To counter any possible negatives of the reduced leucine and glutamine from the casein, we have added free form versions of both leucine and glutamine to Protein Matrix+ so that it contains more leucine and glutamine than if it were a 100% whey product.
Considering these are recognised the most important amino acids for muscle growth and repair, we consider this a positive move.
What does Protein Matrix+ taste like?
You know how we were talking about delicious milkshakes earlier?
Well the feedback we've received is that Protein Matrix+ mixes well in both water and milk and has a creamy milkshake taste.
We've even had people mix it in to their yoghurt and add it to iced coffee and smoothies. Because it's such a great all-rounder protein, it's also great for baking and to make protein balls with.
Protein Matrix+ has been so popular, our flavour range include:
With new and limited edition flavours dropping regularly!
How does Protein Matrix+ compare with other blends?
When developing Protein Matrix+, we deliberately included a variety of consumers of commercial protein blends for testing to evaluate our product in comparison to what they usually take.
The feedback we received on the final version was very positive.
We feel it is a product that contains more protein with fewer carbohydrates than popular blends such as Optimum Nutrition and Dymatize Elite.
It is also clear that Protein Matrix+ offers better value for money than any imported protein blend available.
Want to try a sample of Protein Matrix+?
Order your free sample today!
Boirie, Y., Dangin, M., Gachon, P., Vasson, M., Maubois, J. and Beaufrere, B., 1997. Slow and fast dietary proteins differently modulate postprandial protein accretion. Proceedings of the National Academy of Sciences, [online] 94(26), pp.14930-14935. Available at: Slow and fast dietary proteins differently modulate postprandial protein accretion.
Bounous, G., 2000. Whey protein concentrate (WPC) and glutathione modulation in cancer treatment. Anticancer Research, [online] 20, pp.4785-4792. Available at: Whey protein concentrate (WPC) and glutathione modulation in cancer treatment.
Dangin, M., Boirie, Y., Guillet, C. and Beaufrère, B., 2002. Influence of the Protein Digestion Rate on Protein Turnover in Young and Elderly Subjects. The Journal of Nutrition, [online] 132(10), pp.3228S-3233S. Available at: Influence of the Protein Digestion Rate on Protein Turnover in Young and Elderly Subjects.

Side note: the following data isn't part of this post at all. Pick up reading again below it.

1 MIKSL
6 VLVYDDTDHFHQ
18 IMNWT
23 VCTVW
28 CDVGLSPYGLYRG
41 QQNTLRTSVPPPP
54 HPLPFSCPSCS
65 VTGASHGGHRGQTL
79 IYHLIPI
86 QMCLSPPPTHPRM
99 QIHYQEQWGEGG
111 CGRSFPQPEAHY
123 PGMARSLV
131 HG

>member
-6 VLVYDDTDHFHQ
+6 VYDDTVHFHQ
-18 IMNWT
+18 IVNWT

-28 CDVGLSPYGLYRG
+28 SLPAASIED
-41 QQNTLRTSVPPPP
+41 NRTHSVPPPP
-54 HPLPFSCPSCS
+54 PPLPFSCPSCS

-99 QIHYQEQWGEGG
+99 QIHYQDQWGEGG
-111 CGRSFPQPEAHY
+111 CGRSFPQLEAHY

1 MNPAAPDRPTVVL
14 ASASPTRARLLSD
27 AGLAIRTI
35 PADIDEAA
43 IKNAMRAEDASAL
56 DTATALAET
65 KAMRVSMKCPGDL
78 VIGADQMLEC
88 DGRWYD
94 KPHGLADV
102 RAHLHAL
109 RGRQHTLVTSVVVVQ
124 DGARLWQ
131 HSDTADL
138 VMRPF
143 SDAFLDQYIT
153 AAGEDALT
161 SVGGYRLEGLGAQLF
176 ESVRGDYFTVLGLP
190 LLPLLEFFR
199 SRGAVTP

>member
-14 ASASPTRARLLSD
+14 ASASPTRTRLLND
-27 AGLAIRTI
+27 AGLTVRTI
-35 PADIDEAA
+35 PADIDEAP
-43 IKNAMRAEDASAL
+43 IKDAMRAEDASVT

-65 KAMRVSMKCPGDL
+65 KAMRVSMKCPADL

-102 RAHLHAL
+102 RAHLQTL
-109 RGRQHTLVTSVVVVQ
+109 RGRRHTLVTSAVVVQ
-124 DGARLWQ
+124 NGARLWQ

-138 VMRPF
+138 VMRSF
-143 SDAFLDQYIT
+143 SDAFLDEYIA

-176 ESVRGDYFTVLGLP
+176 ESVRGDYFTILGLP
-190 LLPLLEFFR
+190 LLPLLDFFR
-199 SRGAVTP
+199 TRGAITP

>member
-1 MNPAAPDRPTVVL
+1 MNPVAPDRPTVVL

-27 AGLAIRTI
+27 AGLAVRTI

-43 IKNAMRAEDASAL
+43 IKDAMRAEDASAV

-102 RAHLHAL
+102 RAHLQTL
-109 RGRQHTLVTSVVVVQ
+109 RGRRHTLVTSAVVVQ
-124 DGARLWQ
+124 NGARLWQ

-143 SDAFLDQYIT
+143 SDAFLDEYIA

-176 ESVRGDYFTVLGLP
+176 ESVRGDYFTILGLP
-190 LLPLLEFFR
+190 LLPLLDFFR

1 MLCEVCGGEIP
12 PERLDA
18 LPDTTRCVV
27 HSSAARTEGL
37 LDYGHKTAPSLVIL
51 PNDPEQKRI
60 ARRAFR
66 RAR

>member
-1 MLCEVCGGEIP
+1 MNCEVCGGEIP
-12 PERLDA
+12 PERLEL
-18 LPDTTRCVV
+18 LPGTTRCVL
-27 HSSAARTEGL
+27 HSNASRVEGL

Demling, R. and DeSanti, L., 2000. Effect of a Hypocaloric Diet, Increased Protein Intake and Resistance Training on Lean Mass Gains and Fat Mass Loss in Overweight Police Officers. Annals of Nutrition and Metabolism, [online] 44(1), pp.21-29. Available at: Effect of a Hypocaloric Diet, Increased Protein Intake and Resistance Training on Lean Mass Gains and Fat Mass Loss in Overweight Police Officers.
Kerksick, C., Rasmussen, C., Lancaster, S., Magu, B., Smith, P., Melton, C., Greenwood, M., Almada, A., Earnest, C. and Kreider, R., 2006. The Effects of Protein and Amino Acid Supplementation on Performance and Training Adaptations During Ten Weeks of Resistance Training. The Journal of Strength and Conditioning Research, [online] 20(3), p.643. Available at: The Effects of Protein and Amino Acid Supplementation on Performance and Training Adaptations During Ten Weeks of Resistance Training.
MacLean, D., Graham, T. and Saltin, B., 1994. Branched-chain amino acids augment ammonia metabolism while attenuating protein breakdown during exercise. American Journal of Physiology-Endocrinology and Metabolism, [online] 267(6), pp.E1010-E1022. Available at: Branched-chain amino acids augment ammonia metabolism while attenuating protein breakdown during exercise.
Reidy, P., Walker, D., Dickinson, J., Gundermann, D., Drummond, M., Timmerman, K., Cope, M., Mukherjea, R., Jennings, K., Volpi, E. and Rasmussen, B., 2014. Soy-dairy protein blend and whey protein ingestion after resistance exercise increases amino acid transport and transporter expression in human skeletal muscle. Journal of Applied Physiology, [online] 116(11), pp.1353-1364. Available at: Soy-dairy protein blend and whey protein ingestion after resistance exercise increases amino acid transport and transporter expression in human skeletal muscle.
Reidy, P., Walker, D., Dickinson, J., Gundermann, D., Drummond, M., Timmerman, K., Fry, C., Borack, M., Cope, M., Mukherjea, R., Jennings, K., Volpi, E. and Rasmussen, B., 2013. Protein Blend Ingestion Following Resistance Exercise Promotes Human Muscle Protein Synthesis. The Journal of Nutrition, [online] 143(4), pp.410-416. Available at: Protein Blend Ingestion Following Resistance Exercise Promotes Human Muscle Protein Synthesis.
Soop, M., Nehra, V., Henderson, G., Boirie, Y., Ford, G. and Nair, K., 2012. Coingestion of whey protein and casein in a mixed meal: demonstration of a more sustained anabolic effect of casein. American Journal of Physiology-Endocrinology and Metabolism, [online] 303(1), pp.E152-E162. Available at: Coingestion of whey protein and casein in a mixed meal: demonstration of a more sustained anabolic effect of casein.